The optimal chemotherapy regimen in this setting is not well-defined
The most common first-line treatment for patients with advanced neuroendocrine carcinomas (NECs) is platinum–etoposide chemotherapy; however, on disease progression, second-line treatment is less well-defined.
At ESMO Congress 2022, promising results were reported from the phase II PRODIGE 41-BEVANEC trial, which evaluated second-line FOLFIRI (folinic acid, 5-fluorouracil [5-FU] and irinotecan) plus bevacizumab versus FOLFIRI alone in 133 patients with advanced gastroenteropancreatic (GEP) NECs who had progressed on platinum–etoposide chemotherapy (LBA46). The primary objective was to demonstrate a 6-month overall survival (OS) rate of ≥50% in the experimental arm (efficacy was defined as ≥26/52 patients alive at 6 months; power 85%; one-sided alpha risk 10%). The primary objective was met, with 30/59 patients alive in the FOLFIRI plus bevacizumab arm and 5 patients with follow-up of less than 6 months, corresponding to a 6-month survival rate of 50.9% (80% CI 41.8–59.9). Median OS was 7.0 months (95% confidence interval [CI] 4.5–9.9) with FOLFIRI plus bevacizumab versus 8.9 months (95% CI 5.7–10.7) with FOLFIRI, and median progression-free survival (PFS) was 3.7 months (95% CI 1.9–5.6) and 3.5 months (95% CI 1.9–5.1), respectively. Objective response rates (25.5% versus 18.3%) and biochemical response rates were higher, and duration of response was longer, with FOLFIRI plus bevacizumab than FOLFIRI. One treatment-related death occurred in the combination arm.
Commenting on these data, Dr Nicola Fazio from the European Institute of Oncology, Milan, Italy says, “While these results are promising, they seem to reinforce the role of FOLFIRI rather than indicate the introduction of bevacizumab in the second-line treatment of NECs after platinum–etoposide failure. The potential benefits of the combination of liposomal irinotecan (nal-IRI), 5-FU and folinic acid are also supported by data from the NET-02 study, which met its primary endpoint earlier this year.” In this phase II study in patients with progressive extra-pulmonary NECs, a 6-month PFS rate of 32.1% was achieved with the combination of nal-IRI, 5-FU and folinic acid as second-line therapy. In contrast, patients randomised to single agent docetaxel achieved a 6-month PFS of only 14.8% (J Clin Oncol. 2022;16(Suppl):4005).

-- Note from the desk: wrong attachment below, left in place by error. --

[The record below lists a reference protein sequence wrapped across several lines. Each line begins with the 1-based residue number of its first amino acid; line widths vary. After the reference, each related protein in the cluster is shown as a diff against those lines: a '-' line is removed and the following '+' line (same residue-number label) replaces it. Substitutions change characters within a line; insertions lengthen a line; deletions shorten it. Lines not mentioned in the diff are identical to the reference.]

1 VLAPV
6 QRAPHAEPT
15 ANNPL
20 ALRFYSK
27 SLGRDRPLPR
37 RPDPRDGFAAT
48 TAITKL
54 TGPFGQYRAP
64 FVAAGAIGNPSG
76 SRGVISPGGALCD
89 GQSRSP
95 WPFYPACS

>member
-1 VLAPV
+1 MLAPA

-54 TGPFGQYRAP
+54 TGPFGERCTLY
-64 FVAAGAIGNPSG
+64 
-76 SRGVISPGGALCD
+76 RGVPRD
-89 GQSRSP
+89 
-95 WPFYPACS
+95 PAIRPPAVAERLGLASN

At ESMO Congress 2022, results were also reported from the phase III SEQTOR (GETNE 1206) trial, which compared the efficacy and safety of everolimus – a protein kinase inhibitor – followed by chemotherapy (streptozotocin and 5-FU) on progression (arm A) with the reverse sequence (arm B) in 141 patients with advanced pancreatic neuroendocrine tumours (panNETs) (LBA45). In this study, no difference was observed in PFS with the first assigned treatment (PFS1), with median PFS1 of 21.5 months (95% CI 16.9–31.3) and 23.6 months (95% CI 13.4–30.4) in arms A and B, respectively (p=0.351). Objective response rates were 11% in arm A and 30% in arm B (p=0.014), and clinical benefit rates were 92% and 80%, respectively (p=0.07). Stable disease was the most common outcome.
Regarding these results, Fazio says, “Unfortunately this study did not provide any additional information on the best therapy sequence for panNET with regard to PFS, but did suggest that using chemotherapy as the first treatment may be better than everolimus in terms of tumour response rate. Future subgroup analyses from this study will be highly valuable in order to identify and validate potential predictive factors that may determine the patients who will derive the most benefit from everolimus or chemotherapy treatment.” For patients with advanced panNETs, the benefits of chemotherapy have also been shown in the phase II E2211 trial, with preliminary data recently presented at ASCO 2022. This phase II study met its primary endpoint, with a median PFS of 14.4 months reported for patients treated with temozolomide monotherapy (a less toxic and oral novel alkylating agent) compared with 22.7 months for patients treated with temozolomide plus capecitabine (hazard ratio 0.58; p=0.022) (J Clin Oncol. 2022;16(Suppl):4004).
Fazio concludes: “First of all the co-authors of the BEVANEC and SEQTOR studies should be congratulated for their efforts, with the long recruitment periods highlighting the difficulty in conducting such trials. The results from BEVANEC for colorectal NECs suggest that an adenocarcinoma-like approach should be considered, with FOLFIRI–bevacizumab or even FOLFOXIRI–bevacizumab investigated as first-line treatment. For SEQTOR, the 1-year PFS data are not particularly informative for clinical practice, although they were impressively long in both arms. Sub-analyses to identify potential predictive factors for treatment response could be more useful.”
Walter TA, et al. Bevacizumab (B) plus FOLFIRI after failure of platinum-etoposide in patients (pts) with advanced neuroendocrine carcinoma (NEC): the PRODIGE 41-BEVANEC randomized phase II study. ESMO Congress 2022, LBA46
Mini Oral Session – NETs and endocrine tumours, 12.09.2022, h. 08:30 – 10:00, Quimper Auditorium
Salazar R, et al. Randomized open label phase III study comparing the efficacy and safety of everolimus followed by chemotherapy (CT) with streptozotocin (STZ)-5FU upon progression or the reverse sequence, in advanced progressive panNETs: the SEQTOR study (GETNE 1206). ESMO Congress 2022, LBA45
Proffered Paper Session – NETs and endocrine tumours, 12.09.2022, h. 16:30 – 18:00, Orléans Auditorium